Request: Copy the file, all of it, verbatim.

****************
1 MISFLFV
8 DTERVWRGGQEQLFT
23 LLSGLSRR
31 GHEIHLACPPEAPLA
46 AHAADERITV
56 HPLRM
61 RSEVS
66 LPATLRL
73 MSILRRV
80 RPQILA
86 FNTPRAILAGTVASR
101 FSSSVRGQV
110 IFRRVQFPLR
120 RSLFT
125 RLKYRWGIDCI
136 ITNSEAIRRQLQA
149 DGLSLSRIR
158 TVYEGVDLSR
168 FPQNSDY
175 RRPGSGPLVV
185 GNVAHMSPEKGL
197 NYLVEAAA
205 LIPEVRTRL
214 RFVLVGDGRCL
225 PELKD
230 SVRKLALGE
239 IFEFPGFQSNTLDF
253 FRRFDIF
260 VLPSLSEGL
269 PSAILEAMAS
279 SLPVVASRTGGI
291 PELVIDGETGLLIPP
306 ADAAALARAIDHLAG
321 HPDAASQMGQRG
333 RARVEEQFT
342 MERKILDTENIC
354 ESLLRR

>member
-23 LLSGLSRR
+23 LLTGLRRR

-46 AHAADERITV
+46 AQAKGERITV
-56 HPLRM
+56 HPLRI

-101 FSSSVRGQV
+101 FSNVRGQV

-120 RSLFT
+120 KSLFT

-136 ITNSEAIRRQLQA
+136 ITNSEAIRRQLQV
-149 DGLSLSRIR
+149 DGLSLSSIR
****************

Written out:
1 MISFLFV
8 DTERVWRGGQEQLFT
23 LLSGLSRR
31 GHEIHLACPPEAPLA
46 AHAADERITV
56 HPLRM
61 RSEVS
66 LPATLRL
73 MSILRRV
80 RPQILA
86 FNTPRAILAGTVASR
101 FSSSVRGQV
110 IFRRVQFPLR
120 RSLFT
125 RLKYRWGIDCI
136 ITNSEAIRRQLQA
149 DGLSLSRIR
158 TVYEGVDLSR
168 FPQNSDY
175 RRPGSGPLVV
185 GNVAHMSPEKGL
197 NYLVEAAA
205 LIPEVRTRL
214 RFVLVGDGRCL
225 PELKD
230 SVRKLALGE
239 IFEFPGFQSNTLDF
253 FRRFDIF
260 VLPSLSEGL
269 PSAILEAMAS
279 SLPVVASRTGGI
291 PELVIDGETGLLIPP
306 ADAAALARAIDHLAG
321 HPDAASQMGQRG
333 RARVEEQFT
342 MERKILDTENIC
354 ESLLRR

>member
-23 LLSGLSRR
+23 LLTGLRRR

-46 AHAADERITV
+46 AQAKGERITV
-56 HPLRM
+56 HPLRI

-101 FSSSVRGQV
+101 FSNVRGQV

-120 RSLFT
+120 KSLFT

-136 ITNSEAIRRQLQA
+136 ITNSEAIRRQLQV
-149 DGLSLSRIR
+149 DGLSLSSIR